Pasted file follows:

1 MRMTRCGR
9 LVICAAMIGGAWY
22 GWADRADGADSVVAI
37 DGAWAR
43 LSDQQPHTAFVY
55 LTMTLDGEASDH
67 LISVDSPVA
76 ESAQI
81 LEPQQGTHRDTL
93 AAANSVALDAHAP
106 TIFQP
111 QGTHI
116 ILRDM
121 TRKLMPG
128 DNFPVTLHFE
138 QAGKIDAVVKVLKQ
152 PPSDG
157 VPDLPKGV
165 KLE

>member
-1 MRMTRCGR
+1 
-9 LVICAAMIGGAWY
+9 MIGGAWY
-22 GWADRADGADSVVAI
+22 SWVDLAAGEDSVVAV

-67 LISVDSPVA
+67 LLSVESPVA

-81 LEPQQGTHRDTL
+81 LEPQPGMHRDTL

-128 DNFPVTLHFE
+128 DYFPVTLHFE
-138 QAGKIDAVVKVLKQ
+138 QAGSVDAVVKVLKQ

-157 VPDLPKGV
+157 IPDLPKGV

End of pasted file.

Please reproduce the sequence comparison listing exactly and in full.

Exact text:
1 MRMTRCGR
9 LVICAAMIGGAWY
22 GWADRADGADSVVAI
37 DGAWAR
43 LSDQQPHTAFVY
55 LTMTLDGEASDH
67 LISVDSPVA
76 ESAQI
81 LEPQQGTHRDTL
93 AAANSVALDAHAP
106 TIFQP
111 QGTHI
116 ILRDM
121 TRKLMPG
128 DNFPVTLHFE
138 QAGKIDAVVKVLKQ
152 PPSDG
157 VPDLPKGV
165 KLE

>member
-1 MRMTRCGR
+1 
-9 LVICAAMIGGAWY
+9 MIGGAWY
-22 GWADRADGADSVVAI
+22 SWVDLAAGEDSVVAV

-67 LISVDSPVA
+67 LLSVESPVA

-81 LEPQQGTHRDTL
+81 LEPQPGMHRDTL

-128 DNFPVTLHFE
+128 DYFPVTLHFE
-138 QAGKIDAVVKVLKQ
+138 QAGSVDAVVKVLKQ

-157 VPDLPKGV
+157 IPDLPKGV